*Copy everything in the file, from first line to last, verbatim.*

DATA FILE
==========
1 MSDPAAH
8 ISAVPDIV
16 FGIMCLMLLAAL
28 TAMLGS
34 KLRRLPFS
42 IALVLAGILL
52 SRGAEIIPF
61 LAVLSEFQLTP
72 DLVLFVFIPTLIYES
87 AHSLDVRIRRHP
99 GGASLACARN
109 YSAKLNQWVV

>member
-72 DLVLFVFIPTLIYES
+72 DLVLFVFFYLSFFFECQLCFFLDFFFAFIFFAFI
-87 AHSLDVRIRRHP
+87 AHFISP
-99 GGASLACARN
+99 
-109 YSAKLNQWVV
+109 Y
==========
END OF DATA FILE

1 MSDPAAH
8 ISAVPDIV
16 FGIMCLMLLAAL
28 TAMLGS
34 KLRRLPFS
42 IALVLAGILL
52 SRGAEIIPF
61 LAVLSEFQLTP
72 DLVLFVFIPTLIYES
87 AHSLDVRIRRHP
99 GGASLACARN
109 YSAKLNQWVV

>member
-72 DLVLFVFIPTLIYES
+72 DLVLFVFFYLSFFFECQLCFFLDFFFAFIFFAFI
-87 AHSLDVRIRRHP
+87 AHFISP
-99 GGASLACARN
+99 
-109 YSAKLNQWVV
+109 Y